Friday, January 26, 2018
For basic information and understanding of curanderismo this is a good place to start, but not of use if a reader wants to practice.
More works by the Author:
Curandero: A Life in Mexican Folk Healing
Monday, January 22, 2018
Being in union with God is explained in the Fifth Chapter and she advises that to best experience this one must only mind the gifts God has given oneself. She also advises that if one cannot stay in prayer and meditation that it is because God is working through ones person.
The Sixth Mansion is the longest chapter and speaks extensively of the various kinds of visionary experiences one will receive when in communion with God.
The Seventh Mansion, the final one, is her personal experience in being in the presence of God. She also speaks of the experiences of Martha and Mary in God's presence.
I had to take breaks between each Mansion to make sure I was digesting and comprehending what Saint Teresa was saying. Although short, the writing is heavy and requires a basic understanding of Catholic theology. The Mansions are beautiful and dense. As I read I recalled times where I felt myself in God's presence. Highly recommended for anybody who wants to experience God's presence personally!
The Cloud of Unknowing - Anonymous
Revelations of Divine Love - Julian of Norwich
Friday, January 19, 2018
As always, Ishiguro brings true to life emotion in his fairy tale novel. I found myself recalling events in my own life as the characters tried to recall past failures and pains. And when they finally come to the surface, their deep pangs echoed in my soul. Yet another masterpiece from this author!
More by the Author:
Never Let Me Go
The Remains of the Day
An Artist of the Floating World
Monday, January 15, 2018
Friday, January 12, 2018
Radha Krishna Temple. It was beautiful both inside and out and I was inspired by the calm I felt while on the grounds. While inside the temple, the dioramas that contained Hanuman caught my interest and I decided to learn a bit more about him. This book was a simple way to get a bit more familiar with this deity while I read more in-depth material.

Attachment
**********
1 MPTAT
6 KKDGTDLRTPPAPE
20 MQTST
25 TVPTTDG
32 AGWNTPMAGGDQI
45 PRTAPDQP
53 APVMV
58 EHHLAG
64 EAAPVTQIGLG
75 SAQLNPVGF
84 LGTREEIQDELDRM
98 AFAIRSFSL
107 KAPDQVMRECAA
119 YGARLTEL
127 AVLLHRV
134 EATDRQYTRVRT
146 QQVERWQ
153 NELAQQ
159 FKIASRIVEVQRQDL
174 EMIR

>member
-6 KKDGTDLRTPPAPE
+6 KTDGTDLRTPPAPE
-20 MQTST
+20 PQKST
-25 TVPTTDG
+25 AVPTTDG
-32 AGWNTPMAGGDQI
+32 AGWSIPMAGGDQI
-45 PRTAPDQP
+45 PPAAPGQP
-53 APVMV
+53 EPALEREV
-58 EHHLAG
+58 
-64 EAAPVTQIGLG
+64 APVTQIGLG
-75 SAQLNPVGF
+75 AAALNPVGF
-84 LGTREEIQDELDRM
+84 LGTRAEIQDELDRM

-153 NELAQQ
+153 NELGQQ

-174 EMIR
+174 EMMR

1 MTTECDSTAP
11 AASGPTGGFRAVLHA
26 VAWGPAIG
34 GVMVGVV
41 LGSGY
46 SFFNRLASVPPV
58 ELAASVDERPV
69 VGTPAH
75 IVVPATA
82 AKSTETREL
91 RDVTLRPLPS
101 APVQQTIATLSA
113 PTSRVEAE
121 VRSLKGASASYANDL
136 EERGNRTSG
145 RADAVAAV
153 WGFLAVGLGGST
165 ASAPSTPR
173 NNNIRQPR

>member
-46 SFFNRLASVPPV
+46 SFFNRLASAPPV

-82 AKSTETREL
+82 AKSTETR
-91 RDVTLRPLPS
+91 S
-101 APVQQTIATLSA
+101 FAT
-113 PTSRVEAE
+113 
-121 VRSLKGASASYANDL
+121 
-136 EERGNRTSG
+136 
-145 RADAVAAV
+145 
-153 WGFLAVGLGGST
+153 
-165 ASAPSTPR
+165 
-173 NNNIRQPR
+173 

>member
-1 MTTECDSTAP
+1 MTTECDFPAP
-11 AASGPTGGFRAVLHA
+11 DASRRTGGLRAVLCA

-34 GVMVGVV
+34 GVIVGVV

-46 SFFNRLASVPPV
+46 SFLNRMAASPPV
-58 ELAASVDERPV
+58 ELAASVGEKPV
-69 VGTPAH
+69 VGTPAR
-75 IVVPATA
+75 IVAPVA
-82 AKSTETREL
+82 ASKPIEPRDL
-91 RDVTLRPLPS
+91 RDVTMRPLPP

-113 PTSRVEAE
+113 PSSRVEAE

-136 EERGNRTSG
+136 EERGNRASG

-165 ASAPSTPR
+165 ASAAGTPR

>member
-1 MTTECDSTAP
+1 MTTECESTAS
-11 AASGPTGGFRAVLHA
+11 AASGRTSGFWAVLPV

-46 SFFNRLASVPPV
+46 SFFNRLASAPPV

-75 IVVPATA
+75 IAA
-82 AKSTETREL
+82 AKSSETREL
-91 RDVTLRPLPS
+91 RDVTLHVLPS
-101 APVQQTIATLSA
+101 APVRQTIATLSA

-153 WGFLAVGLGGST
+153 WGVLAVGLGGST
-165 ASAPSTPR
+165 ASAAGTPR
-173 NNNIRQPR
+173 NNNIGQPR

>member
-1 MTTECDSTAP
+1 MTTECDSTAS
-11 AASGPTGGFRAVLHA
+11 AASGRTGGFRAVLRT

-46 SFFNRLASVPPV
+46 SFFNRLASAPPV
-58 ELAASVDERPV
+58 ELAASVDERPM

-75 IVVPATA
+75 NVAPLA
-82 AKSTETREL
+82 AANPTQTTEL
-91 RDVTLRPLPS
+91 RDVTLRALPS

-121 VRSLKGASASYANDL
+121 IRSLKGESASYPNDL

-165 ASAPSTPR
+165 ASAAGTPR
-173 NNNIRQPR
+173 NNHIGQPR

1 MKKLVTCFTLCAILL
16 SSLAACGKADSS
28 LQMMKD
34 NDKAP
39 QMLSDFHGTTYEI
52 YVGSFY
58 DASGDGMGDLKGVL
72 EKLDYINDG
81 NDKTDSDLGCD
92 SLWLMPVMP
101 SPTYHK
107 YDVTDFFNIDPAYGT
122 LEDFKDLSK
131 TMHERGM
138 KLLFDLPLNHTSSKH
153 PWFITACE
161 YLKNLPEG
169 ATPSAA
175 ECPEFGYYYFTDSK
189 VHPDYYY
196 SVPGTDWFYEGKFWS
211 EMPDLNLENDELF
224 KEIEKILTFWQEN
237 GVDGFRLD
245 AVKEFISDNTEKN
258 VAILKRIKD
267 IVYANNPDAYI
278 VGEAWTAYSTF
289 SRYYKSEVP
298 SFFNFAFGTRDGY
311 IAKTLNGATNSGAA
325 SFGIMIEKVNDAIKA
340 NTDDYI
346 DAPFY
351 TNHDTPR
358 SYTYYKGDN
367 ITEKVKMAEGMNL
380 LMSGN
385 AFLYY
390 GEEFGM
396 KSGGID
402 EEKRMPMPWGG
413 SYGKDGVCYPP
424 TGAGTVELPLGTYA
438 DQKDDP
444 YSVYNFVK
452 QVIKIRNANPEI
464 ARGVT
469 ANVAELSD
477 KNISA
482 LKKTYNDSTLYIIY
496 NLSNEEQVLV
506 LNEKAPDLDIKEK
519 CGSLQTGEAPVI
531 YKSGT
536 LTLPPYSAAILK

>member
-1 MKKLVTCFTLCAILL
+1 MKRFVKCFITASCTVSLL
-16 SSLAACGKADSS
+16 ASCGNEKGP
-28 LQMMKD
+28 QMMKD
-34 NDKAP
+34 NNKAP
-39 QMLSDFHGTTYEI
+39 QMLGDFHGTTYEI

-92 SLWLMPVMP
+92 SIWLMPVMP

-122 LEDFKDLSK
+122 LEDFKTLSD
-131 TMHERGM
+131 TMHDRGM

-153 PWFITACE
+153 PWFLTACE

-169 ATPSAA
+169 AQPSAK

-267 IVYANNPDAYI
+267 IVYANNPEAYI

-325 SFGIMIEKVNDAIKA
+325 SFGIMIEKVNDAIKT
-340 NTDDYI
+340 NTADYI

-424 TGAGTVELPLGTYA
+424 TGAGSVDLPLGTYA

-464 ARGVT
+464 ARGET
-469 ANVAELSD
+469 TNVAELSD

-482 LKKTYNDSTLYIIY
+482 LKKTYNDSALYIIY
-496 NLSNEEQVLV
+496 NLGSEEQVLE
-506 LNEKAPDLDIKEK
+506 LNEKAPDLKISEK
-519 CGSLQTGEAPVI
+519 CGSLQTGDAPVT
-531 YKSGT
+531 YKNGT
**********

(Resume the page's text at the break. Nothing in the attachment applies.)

Monday, January 8, 2018
Taylor wrote this allegorical Christian tale in hopes of countering the popular His Dark Materials series by Philip Pullman, which contains an atheist point of view. I made it about half-way through the first time I attempted to read this novel and just barely made it to the end this time. While the two main characters, Kate and Thomas, have interesting backgrounds they aren't told in an interesting way. There are several events with the clear purpose of teaching values, like kindness, forgiveness, and the dangers of discrimination, which are wonderful for the audience of young adults. But the sequence of events feels clumsily cobbled together and prevents a cohesive narrative from forming. The conclusion is powerful, however, with both Kate and Thomas learning of the true power they each have through God.
I would not recommend this for more seasoned readers, as the allegory transparent and obvious. But for younger readers or those who enjoy an easy Christian allegorical read, this is a decent read.
Books in the Series:
The Shadowmancer Returns: The Curse of Salamander Street
Friday, January 5, 2018
At the beginning I was turned off by the main character, Scarlet. Her rage, while understandable, made her somewhat unsympathetic, but as I got further into the book I realized she is just a no-nonsense kind of person. As I expected a romance between Scarlet and Wolf appeared but was not developed.
Cinder's portion was filled with action and tragedy, but also with some unexpected humor with the new addition to her party.
The continuing development of the larger plot line is what made this novel enjoyable for me. I'm interested to see what comes in the next book.
Books in the Series:
Cinder (Book 1)
Cress (Book 3)
The Stepsister Scheme - Jim C. Hines
Beauty and the Clockwork Beast - Nancy Campbell Allen
Monday, January 1, 2018
More by the Author:
Your Inner Fish
In The Universe Within, with his trademark clarity and exuberance, Shubin takes an even more expansive approach to the question of why we look the way we do. Starting once again with fossils, he turns his gaze skyward, showing us how the entirety of the universe’s fourteen-billion-year history can be seen in our bodies. As he moves from our very molecular composition (a result of stellar events at the origin of our solar system) through the workings of our eyes, Shubin makes clear how the evolution of the cosmos has profoundly marked our own bodies.